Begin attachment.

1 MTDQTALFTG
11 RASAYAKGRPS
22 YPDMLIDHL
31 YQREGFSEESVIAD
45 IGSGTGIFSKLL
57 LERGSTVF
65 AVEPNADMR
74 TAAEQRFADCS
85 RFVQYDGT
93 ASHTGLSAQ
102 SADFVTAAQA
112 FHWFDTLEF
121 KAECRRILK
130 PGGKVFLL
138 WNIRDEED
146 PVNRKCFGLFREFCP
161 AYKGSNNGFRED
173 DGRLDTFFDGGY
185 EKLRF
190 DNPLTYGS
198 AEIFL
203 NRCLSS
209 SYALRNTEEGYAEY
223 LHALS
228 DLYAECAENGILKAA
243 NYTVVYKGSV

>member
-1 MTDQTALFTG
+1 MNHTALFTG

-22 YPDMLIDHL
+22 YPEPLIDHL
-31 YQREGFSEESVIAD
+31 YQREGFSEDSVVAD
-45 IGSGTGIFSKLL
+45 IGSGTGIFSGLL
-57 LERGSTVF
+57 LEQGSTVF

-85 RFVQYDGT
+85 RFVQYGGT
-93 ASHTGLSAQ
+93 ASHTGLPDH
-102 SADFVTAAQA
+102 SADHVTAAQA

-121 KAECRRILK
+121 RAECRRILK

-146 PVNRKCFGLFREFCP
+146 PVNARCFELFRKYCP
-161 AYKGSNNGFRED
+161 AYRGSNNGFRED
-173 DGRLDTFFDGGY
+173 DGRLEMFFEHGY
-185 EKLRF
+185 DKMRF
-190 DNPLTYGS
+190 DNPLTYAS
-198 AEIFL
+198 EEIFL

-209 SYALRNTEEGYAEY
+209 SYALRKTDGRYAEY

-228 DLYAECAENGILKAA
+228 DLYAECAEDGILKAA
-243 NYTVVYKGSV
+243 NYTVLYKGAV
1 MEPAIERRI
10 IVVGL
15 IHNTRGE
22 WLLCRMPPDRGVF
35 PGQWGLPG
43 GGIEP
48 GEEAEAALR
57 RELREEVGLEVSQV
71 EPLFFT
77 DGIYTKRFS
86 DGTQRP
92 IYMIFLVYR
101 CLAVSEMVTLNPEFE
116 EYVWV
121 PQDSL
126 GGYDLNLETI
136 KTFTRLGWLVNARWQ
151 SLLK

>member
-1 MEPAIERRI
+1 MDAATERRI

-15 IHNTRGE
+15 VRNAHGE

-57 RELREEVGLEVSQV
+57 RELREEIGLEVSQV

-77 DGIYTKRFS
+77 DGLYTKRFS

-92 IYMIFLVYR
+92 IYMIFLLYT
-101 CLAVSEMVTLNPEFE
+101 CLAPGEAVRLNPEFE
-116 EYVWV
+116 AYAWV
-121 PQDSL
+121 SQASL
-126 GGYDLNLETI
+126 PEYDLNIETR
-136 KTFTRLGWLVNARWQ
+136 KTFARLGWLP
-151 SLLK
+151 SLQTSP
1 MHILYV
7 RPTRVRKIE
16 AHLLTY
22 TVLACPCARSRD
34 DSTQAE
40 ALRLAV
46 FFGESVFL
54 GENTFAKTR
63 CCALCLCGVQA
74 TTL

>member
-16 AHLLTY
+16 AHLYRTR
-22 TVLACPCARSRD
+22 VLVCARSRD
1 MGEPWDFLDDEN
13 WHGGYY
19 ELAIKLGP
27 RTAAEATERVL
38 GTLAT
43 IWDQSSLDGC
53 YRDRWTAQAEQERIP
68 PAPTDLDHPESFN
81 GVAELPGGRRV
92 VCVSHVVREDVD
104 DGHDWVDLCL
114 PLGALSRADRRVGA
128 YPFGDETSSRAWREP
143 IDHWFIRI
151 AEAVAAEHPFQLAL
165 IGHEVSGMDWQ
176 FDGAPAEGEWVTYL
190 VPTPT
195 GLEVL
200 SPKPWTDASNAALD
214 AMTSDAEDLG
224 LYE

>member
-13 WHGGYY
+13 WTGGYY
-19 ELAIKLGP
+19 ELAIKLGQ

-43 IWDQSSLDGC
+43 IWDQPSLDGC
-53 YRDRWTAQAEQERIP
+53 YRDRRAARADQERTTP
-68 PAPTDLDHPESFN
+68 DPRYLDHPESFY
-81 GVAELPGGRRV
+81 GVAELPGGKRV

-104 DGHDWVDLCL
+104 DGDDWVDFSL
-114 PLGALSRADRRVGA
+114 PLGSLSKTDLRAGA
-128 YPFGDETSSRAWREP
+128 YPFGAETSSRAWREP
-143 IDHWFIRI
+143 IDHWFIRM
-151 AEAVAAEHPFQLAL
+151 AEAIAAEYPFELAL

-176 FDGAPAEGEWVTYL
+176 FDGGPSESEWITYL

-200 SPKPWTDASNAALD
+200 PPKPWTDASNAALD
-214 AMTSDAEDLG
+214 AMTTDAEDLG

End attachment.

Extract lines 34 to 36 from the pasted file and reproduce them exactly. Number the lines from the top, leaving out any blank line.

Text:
-45 IGSGTGIFSKLL
+45 IGSGTGIFSGLL
-57 LERGSTVF